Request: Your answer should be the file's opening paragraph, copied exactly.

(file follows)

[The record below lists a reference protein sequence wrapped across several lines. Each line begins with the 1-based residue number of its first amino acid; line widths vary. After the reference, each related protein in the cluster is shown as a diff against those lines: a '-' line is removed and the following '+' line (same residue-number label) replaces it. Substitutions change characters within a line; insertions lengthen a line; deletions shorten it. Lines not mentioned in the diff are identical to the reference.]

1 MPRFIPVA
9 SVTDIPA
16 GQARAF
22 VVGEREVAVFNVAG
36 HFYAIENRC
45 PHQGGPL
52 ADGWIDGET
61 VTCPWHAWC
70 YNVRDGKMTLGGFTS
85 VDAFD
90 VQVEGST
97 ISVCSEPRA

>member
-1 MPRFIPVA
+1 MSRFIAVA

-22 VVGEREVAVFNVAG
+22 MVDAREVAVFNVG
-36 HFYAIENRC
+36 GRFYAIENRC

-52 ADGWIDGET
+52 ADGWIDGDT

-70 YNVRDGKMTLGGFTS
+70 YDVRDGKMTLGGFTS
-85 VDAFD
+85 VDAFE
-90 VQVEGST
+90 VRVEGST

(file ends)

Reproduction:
[The record below lists a reference protein sequence wrapped across several lines. Each line begins with the 1-based residue number of its first amino acid; line widths vary. After the reference, each related protein in the cluster is shown as a diff against those lines: a '-' line is removed and the following '+' line (same residue-number label) replaces it. Substitutions change characters within a line; insertions lengthen a line; deletions shorten it. Lines not mentioned in the diff are identical to the reference.]